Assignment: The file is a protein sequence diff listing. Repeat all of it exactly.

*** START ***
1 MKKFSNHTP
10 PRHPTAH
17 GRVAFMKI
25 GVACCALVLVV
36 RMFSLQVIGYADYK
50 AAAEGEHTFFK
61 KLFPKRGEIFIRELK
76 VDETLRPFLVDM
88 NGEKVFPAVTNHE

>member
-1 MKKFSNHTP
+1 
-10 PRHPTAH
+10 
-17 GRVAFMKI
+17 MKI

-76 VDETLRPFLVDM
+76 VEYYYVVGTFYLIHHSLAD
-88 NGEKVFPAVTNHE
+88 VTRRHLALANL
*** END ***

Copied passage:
1 MKKFSNHTP
10 PRHPTAH
17 GRVAFMKI
25 GVACCALVLVV
36 RMFSLQVIGYADYK
50 AAAEGEHTFFK
61 KLFPKRGEIFIRELK
76 VDETLRPFLVDM
88 NGEKVFPAVTNHE

>member
-1 MKKFSNHTP
+1 
-10 PRHPTAH
+10 
-17 GRVAFMKI
+17 MKI

-76 VDETLRPFLVDM
+76 VEYYYVVGTFYLIHHSLAD
-88 NGEKVFPAVTNHE
+88 VTRRHLALANL